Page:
This post looks at some classic user interfaces like the knob and the record player. There is much that can be learned from these interfaces. The knob, for example, is so succesful that we take it for granted and stop learning from it.

I have been writing in a Journal for 7 1/2 years (has it been that long?). I formerly used a brown, bardback leather journal book, but the publisher quit selling them. The last couple of years I have used the Moleskine lined book. I like Moleskine because they have a pocket in the back cover of the book. This post shows everything you might possible imagine to do with a Moleskine. I am astounded. I didn't know there was such a cult of Moleskine and such a creative community using them.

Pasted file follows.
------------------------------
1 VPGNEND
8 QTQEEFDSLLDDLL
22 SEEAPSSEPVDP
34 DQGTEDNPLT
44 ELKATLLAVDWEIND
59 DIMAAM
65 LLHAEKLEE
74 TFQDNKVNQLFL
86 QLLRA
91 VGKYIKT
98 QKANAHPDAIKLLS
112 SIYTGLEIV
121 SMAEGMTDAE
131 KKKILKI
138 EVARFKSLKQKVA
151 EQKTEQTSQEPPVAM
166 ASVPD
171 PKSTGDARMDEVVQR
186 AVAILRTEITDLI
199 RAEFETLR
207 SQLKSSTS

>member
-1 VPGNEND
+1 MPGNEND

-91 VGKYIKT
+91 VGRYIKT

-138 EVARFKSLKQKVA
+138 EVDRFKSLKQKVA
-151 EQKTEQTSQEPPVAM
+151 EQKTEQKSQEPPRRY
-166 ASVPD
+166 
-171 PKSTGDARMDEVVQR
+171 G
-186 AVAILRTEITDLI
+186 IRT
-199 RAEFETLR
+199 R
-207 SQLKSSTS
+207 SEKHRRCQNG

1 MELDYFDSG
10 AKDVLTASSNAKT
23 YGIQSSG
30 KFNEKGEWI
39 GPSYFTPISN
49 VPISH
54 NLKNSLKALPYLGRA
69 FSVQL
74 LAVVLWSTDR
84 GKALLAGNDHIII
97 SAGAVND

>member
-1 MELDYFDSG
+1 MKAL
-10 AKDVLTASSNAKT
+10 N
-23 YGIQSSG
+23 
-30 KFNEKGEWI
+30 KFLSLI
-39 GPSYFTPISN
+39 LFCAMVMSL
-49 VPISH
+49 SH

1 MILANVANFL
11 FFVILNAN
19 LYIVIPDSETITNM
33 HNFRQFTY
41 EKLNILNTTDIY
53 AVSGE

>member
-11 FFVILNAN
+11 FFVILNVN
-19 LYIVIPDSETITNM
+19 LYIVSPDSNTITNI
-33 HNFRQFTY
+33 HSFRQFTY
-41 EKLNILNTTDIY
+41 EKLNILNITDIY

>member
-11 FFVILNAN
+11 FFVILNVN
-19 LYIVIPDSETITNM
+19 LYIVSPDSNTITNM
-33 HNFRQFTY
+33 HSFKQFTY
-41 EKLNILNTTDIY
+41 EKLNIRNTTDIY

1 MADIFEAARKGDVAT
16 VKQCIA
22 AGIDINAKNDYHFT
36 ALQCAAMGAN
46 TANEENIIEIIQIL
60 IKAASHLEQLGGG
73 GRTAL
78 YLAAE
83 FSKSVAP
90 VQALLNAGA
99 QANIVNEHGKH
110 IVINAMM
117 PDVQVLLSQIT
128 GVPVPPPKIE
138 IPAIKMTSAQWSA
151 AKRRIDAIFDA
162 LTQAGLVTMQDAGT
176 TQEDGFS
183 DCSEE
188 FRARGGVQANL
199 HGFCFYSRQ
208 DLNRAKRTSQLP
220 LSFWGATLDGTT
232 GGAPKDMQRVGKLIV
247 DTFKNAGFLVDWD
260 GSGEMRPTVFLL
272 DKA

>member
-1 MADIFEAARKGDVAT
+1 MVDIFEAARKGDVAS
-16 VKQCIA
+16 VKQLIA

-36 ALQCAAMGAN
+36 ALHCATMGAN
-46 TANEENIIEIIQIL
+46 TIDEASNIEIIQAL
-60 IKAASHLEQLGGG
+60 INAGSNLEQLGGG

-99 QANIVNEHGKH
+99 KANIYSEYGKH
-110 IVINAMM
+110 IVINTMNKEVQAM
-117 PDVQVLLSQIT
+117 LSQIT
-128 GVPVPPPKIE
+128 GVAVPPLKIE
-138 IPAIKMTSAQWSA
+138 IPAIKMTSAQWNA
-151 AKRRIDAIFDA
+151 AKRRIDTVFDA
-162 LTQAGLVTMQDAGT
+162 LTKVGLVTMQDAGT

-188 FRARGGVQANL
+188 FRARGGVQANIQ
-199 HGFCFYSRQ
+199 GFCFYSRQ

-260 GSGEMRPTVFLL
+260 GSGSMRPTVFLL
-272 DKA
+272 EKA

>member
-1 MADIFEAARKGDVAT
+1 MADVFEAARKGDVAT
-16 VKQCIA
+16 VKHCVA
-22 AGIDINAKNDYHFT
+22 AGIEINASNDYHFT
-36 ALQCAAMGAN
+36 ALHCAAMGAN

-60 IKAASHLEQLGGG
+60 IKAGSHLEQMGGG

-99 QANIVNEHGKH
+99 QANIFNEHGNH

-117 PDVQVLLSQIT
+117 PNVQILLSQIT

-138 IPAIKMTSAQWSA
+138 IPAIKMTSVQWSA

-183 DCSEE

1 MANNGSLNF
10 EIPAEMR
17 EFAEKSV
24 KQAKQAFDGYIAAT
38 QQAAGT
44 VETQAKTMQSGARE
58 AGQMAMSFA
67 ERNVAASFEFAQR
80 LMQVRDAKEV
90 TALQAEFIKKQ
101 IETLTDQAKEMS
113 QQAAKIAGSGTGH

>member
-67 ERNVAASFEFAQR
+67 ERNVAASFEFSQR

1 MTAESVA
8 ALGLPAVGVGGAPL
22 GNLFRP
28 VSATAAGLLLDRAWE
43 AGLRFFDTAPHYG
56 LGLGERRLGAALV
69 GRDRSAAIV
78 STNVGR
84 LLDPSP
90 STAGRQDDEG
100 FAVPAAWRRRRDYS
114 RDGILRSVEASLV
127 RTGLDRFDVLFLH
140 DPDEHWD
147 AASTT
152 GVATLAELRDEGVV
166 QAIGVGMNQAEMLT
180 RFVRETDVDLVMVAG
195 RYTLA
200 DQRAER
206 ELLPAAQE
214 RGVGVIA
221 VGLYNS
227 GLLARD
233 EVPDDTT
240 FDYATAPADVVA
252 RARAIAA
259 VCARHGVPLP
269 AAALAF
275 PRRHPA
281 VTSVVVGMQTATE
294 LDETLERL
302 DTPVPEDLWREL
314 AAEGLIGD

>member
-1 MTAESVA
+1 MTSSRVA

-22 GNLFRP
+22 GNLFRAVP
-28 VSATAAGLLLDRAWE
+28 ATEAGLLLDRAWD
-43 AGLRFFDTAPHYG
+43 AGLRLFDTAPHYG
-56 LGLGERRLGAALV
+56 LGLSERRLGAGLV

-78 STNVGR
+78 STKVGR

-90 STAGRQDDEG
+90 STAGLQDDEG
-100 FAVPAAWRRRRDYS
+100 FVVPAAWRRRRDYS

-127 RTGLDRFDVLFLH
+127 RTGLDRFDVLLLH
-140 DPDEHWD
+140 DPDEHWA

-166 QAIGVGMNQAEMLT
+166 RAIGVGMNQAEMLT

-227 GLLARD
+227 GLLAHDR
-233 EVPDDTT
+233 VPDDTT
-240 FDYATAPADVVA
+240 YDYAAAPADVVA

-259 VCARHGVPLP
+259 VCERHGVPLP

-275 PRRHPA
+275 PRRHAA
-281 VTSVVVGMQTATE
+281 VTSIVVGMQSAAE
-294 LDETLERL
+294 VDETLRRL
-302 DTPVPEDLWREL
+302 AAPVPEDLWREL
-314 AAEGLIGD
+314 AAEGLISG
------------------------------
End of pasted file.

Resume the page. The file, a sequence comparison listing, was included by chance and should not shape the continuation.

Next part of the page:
Today is the first day that the iPhone 3G goes on sale. This post has a video of taking it out of its box. The iPhone is not for me at this time.

Sometimes I think this borders on the silly. Here are high-quality photos of the iPhone 3G. People can buy it this weekend. There will probably be some iPhones in the display window of stores. Why do we need high-quality photos?

Amazing photographs at XRez (extreme resolution) Look at the images of Yosemite.

It must be summer because the really small portable computers (netbooks) are finally here for purchase. Here is the Acer Aspire One. Here is the MSI Wind. And here is the ECS G10IL. Someone needs to hlep ECS with their computer names.

Sometimes an adult should see something that reminds us of what it was like to be a kid. This video does it for me. Thanks to the boy who spent all the time and effort to do this. Memories.

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Saturday July 12, 2008

Sun is laying off 1,000 employees. These affected workers are either in the U.S. or Canada. Sun lost $24M last quarter.